Prevalence of netB among some clinical isolates of Clostridium perfringens from animals in the United States
ABSTRACT A previously unknown pore forming toxin, called NetB toxin, which is produced by some Australian strains of Clostridium perfringens has recently been reported. This toxin was reported to be critical to the development of the disease necrotic enteritis, in chickens. To investigate the occurrence of the toxin gene (netB) in non-Australian C. perfringens strains, one hundred and six American isolates of C. perfringens were examined. Ninety-two isolates were from chickens, and 14 were from cattle. The netB gene was found in 14 isolates from chickens (7 from chickens with necrotic enteritis, and 7 from unrelated chickens with no evidence of necrotic enteritis). The netB gene was also detected in an isolate recovered from a 3-year-old cow with liver abscesses. The products of all positive netB PCR reactions were sequenced, and these showed 100% nucleotide identity to the netB sequence published in GenBank. Five isolates which had been recovered from five chickens with necrotic enteritis (from four flocks) were netB negative. An additional 24 isolates recovered from one of these lesioned chickens were also netB negative. The present study represents the first study of C. perfringens isolates outside Australia for netB, and the first identification of netB in an isolate from a species other than chickens. The results indicate that the role of NetB in the induction of necrotic enteritis needs to be further investigated, by determining the disease producing capability of both netB positive strains recovered from normal chickens, and netB negative strains recovered from chickens with necrotic enteritis.
- SourceAvailable from: Ken Macklin[Show abstract] [Hide abstract]
ABSTRACT: Some studies have shown that the NetB toxin may be an important virulence factor of Clostridium perfringens associated necrotic enteritis in poultry. Additionally, research has shown that strains of C. perfringens positive for both the netB gene and a second toxin-encoding gene, tpeL, appear to be more virulent than strains with only netB. In the past, detection of these genes has been performed relatively inefficiently using two single locus PCRs. This report describes a novel multiplex PCR developed to detect netB and tpeL simultaneously in C. perfringens strains isolated from cases of necrotic enteritis in broilers, providing a more efficient diagnostic tool in the screening of strains for these genes.12/2013; 2013:865702. DOI:10.1155/2013/865702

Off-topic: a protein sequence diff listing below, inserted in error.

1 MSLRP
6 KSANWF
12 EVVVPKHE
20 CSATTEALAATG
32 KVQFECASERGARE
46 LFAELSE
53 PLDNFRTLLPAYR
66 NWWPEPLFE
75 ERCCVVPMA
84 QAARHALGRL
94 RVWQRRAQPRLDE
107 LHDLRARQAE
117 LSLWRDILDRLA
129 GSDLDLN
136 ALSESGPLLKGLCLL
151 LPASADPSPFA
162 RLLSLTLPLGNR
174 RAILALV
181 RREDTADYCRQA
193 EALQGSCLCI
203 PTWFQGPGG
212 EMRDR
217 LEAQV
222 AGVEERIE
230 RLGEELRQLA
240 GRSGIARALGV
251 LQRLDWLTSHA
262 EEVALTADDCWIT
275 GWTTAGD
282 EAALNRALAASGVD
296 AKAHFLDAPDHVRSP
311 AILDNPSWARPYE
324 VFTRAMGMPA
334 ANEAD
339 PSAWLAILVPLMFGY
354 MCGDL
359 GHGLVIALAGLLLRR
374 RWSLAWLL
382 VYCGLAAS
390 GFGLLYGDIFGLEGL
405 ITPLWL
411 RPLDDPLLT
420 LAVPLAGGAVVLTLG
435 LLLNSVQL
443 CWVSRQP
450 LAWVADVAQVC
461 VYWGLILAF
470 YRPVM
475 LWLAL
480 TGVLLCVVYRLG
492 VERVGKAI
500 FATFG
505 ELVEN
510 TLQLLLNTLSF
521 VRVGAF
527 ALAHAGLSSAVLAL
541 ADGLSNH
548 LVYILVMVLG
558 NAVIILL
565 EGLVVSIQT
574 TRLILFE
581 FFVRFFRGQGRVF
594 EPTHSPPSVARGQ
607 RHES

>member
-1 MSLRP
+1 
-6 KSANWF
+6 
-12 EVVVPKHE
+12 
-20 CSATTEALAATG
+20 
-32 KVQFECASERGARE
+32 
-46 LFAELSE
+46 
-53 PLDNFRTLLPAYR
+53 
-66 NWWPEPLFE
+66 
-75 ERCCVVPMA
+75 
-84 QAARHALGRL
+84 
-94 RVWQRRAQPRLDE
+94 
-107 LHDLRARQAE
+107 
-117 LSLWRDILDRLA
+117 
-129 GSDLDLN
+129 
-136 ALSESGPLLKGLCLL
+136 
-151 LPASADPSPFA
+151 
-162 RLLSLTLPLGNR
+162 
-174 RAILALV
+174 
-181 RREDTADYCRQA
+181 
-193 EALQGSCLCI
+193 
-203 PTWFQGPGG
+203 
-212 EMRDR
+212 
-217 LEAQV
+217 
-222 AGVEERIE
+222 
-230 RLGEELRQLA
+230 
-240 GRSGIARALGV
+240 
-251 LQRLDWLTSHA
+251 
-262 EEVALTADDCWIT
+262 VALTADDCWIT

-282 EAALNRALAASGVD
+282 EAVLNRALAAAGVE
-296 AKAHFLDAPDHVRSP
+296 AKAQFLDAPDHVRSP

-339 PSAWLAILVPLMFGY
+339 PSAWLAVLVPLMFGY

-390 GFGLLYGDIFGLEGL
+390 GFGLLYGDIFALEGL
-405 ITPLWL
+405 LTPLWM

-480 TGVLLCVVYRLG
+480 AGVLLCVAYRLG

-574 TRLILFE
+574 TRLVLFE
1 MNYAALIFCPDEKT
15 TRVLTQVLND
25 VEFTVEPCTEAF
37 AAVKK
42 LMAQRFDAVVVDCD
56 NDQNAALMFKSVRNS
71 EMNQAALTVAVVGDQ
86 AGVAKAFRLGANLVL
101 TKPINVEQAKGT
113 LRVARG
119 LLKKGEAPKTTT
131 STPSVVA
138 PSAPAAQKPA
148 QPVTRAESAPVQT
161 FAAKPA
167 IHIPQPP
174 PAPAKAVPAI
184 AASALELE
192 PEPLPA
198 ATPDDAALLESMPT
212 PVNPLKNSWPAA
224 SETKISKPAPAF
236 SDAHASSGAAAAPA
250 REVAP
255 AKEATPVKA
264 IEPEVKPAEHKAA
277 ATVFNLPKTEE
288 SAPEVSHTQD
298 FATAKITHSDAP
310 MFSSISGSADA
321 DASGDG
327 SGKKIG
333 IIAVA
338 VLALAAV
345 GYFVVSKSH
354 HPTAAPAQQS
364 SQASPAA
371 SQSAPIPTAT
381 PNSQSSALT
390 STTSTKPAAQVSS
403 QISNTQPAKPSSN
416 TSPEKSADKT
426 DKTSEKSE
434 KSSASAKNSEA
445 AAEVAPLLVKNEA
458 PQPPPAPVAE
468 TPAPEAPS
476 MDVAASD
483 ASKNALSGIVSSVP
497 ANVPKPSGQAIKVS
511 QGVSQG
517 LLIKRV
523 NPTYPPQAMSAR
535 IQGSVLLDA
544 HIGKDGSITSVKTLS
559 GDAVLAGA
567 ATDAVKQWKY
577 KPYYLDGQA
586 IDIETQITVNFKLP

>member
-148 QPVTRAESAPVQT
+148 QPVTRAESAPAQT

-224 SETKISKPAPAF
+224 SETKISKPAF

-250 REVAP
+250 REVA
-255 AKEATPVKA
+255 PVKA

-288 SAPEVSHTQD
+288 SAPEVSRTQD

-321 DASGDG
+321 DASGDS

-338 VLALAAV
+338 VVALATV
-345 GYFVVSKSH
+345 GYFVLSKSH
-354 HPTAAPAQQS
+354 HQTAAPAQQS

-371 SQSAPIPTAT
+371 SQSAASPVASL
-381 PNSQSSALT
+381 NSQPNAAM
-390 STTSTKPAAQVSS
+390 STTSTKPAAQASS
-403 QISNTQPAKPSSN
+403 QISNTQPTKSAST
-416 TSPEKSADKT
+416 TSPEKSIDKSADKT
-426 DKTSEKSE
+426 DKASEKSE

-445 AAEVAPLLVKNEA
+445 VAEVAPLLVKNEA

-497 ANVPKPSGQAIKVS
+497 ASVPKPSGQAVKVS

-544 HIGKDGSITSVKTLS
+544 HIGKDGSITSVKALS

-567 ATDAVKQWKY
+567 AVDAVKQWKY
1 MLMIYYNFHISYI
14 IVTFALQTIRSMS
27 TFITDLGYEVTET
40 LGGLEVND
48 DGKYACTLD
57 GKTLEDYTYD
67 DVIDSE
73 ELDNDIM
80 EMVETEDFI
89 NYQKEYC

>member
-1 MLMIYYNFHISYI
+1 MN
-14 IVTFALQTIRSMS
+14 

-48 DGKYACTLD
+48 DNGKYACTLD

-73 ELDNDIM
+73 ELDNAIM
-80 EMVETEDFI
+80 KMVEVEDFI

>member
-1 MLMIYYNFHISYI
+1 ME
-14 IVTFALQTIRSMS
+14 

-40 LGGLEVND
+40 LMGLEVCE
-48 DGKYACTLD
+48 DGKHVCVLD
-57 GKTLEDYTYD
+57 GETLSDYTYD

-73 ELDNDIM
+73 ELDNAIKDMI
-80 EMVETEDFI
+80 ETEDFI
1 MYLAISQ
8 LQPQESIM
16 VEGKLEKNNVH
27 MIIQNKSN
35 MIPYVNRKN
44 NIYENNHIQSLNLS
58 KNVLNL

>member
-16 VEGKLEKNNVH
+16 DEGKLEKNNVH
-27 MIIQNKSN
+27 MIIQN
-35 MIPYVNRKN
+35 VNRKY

- [Show abstract] [Hide abstract]
ABSTRACT: NetB (necrotic enteritis toxin B) is a recently identified β-pore-forming toxin produced by Clostridium perfringens. This toxin has been shown to play a major role in avian necrotic enteritis. In recent years, a dramatic increase in necrotic enteritis has been observed, especially in countries where the use of antimicrobial growth promoters in animal feedstuffs has been banned. The aim of this work was to determine whether immunisation with a NetB toxoid would provide protection against necrotic enteritis. The immunisation of poultry with a formaldehyde NetB toxoid or with a NetB genetic toxoid (W262A) resulted in the induction of antibody responses against NetB and provided partial protection against disease.Vaccine 05/2013; 31(37). DOI:10.1016/j.vaccine.2013.05.063 · 3.49 Impact Factor
- [Show abstract] [Hide abstract]
ABSTRACT: Gangrenous dermatitis (GD) is an emerging disease of increasing economic importance in poultry resulting from infection by Clostridium septicum and Clostridium perfringens type A. Lack of a reproducible disease model has been a major obstacle in understanding the immunopathology of GD. To gain better understanding of host-pathogen interactions in GD infection, we evaluated various immune parameters in two groups of birds from a recent commercial outbreak of GD, the first showing typical disease signs and pathological lesions (GD-like birds) and the second lacking clinical signs (GD-free birds). Our results revealed that GD-like birds showed: reduced T-cell and B-cell mitogen-stimulated lymphoproliferation; higher levels of serum nitric oxide and alpha-1-acid glycoprotein; greater numbers of K55(+), K1(+), CD8(+), and MHC class II(+) intradermal lymphocytes, and increased K55(+), K1(+), CD8(+), TCR1(+), TCR2(+), Bu1(+), and MHC class II(+) intestinal intraepithelial lymphocytes; and increased levels of mRNAs encoding proinflammatory cytokines and chemokines in skin compared with GD-free chickens. These results provide the first evidence of altered systemic and local (skin and intestine) immune responses in GD pathogenesis in chickens.Avian Pathology 08/2010; 39(4):255-64. DOI:10.1080/03079457.2010.495382 · 2.04 Impact Factor